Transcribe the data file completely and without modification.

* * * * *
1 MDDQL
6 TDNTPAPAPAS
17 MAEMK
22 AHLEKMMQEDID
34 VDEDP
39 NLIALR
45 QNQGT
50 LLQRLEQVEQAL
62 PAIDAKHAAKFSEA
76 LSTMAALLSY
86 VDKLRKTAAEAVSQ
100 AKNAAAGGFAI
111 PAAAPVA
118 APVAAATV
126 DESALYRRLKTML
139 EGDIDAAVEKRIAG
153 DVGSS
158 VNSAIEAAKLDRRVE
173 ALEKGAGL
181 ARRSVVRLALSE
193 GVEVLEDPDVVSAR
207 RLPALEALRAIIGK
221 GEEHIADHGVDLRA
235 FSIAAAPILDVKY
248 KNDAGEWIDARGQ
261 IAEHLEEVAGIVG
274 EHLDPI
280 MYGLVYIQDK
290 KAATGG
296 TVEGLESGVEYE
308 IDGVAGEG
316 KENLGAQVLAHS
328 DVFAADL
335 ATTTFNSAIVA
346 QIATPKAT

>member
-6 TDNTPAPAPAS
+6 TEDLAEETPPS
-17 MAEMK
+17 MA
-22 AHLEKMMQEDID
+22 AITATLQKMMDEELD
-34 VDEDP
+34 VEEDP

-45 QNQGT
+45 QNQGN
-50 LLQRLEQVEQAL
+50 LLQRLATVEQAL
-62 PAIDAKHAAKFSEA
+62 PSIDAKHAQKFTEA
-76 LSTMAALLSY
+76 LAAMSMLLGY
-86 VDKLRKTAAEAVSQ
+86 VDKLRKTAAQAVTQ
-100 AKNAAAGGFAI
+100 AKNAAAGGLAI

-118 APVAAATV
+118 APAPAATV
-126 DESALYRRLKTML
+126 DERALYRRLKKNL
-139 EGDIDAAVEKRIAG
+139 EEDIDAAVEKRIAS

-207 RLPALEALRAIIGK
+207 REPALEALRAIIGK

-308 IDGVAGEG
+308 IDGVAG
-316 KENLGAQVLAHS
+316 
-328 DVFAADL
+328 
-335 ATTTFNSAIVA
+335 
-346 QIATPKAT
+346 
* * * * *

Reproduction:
1 MDDQL
6 TDNTPAPAPAS
17 MAEMK
22 AHLEKMMQEDID
34 VDEDP
39 NLIALR
45 QNQGT
50 LLQRLEQVEQAL
62 PAIDAKHAAKFSEA
76 LSTMAALLSY
86 VDKLRKTAAEAVSQ
100 AKNAAAGGFAI
111 PAAAPVA
118 APVAAATV
126 DESALYRRLKTML
139 EGDIDAAVEKRIAG
153 DVGSS
158 VNSAIEAAKLDRRVE
173 ALEKGAGL
181 ARRSVVRLALSE
193 GVEVLEDPDVVSAR
207 RLPALEALRAIIGK
221 GEEHIADHGVDLRA
235 FSIAAAPILDVKY
248 KNDAGEWIDARGQ
261 IAEHLEEVAGIVG
274 EHLDPI
280 MYGLVYIQDK
290 KAATGG
296 TVEGLESGVEYE
308 IDGVAGEG
316 KENLGAQVLAHS
328 DVFAADL
335 ATTTFNSAIVA
346 QIATPKAT

>member
-6 TDNTPAPAPAS
+6 TEDLAEETPPS
-17 MAEMK
+17 MA
-22 AHLEKMMQEDID
+22 AITATLQKMMDEELD
-34 VDEDP
+34 VEEDP

-45 QNQGT
+45 QNQGN
-50 LLQRLEQVEQAL
+50 LLQRLATVEQAL
-62 PAIDAKHAAKFSEA
+62 PSIDAKHAQKFTEA
-76 LSTMAALLSY
+76 LAAMSMLLGY
-86 VDKLRKTAAEAVSQ
+86 VDKLRKTAAQAVTQ
-100 AKNAAAGGFAI
+100 AKNAAAGGLAI

-118 APVAAATV
+118 APAPAATV
-126 DESALYRRLKTML
+126 DERALYRRLKKNL
-139 EGDIDAAVEKRIAG
+139 EEDIDAAVEKRIAS

-207 RLPALEALRAIIGK
+207 REPALEALRAIIGK

-308 IDGVAGEG
+308 IDGVAG
-316 KENLGAQVLAHS
+316 
-328 DVFAADL
+328 
-335 ATTTFNSAIVA
+335 
-346 QIATPKAT
+346 